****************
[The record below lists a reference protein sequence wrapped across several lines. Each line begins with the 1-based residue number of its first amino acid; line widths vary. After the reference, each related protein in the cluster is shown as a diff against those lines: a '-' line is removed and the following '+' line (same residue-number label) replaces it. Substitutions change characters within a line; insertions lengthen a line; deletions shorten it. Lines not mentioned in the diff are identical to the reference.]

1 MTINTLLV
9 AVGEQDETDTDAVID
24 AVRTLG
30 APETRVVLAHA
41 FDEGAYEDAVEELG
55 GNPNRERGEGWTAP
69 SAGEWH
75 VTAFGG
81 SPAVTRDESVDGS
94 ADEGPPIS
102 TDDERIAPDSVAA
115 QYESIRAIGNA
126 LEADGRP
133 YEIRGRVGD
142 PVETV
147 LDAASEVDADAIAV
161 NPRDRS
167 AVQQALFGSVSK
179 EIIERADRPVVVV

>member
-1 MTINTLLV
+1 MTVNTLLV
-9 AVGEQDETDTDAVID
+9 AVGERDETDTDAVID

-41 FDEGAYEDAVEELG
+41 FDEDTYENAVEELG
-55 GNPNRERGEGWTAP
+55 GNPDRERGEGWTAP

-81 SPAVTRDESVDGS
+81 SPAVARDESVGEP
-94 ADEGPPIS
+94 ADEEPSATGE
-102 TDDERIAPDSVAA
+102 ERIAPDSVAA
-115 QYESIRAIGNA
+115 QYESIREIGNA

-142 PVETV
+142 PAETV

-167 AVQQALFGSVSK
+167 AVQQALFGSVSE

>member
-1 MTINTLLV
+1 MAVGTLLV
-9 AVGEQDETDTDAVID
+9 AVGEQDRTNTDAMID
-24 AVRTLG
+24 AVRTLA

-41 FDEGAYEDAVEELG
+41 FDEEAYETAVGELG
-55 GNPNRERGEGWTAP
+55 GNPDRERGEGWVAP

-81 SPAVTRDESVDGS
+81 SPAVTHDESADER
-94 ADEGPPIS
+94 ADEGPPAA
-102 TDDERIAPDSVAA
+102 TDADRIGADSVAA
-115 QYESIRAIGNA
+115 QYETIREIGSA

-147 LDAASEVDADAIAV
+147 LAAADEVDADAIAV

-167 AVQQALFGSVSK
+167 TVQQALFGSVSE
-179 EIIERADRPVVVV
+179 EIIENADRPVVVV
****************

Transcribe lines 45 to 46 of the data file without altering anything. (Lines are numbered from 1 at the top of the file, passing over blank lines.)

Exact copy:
-9 AVGEQDETDTDAVID
+9 AVGEQDRTNTDAMID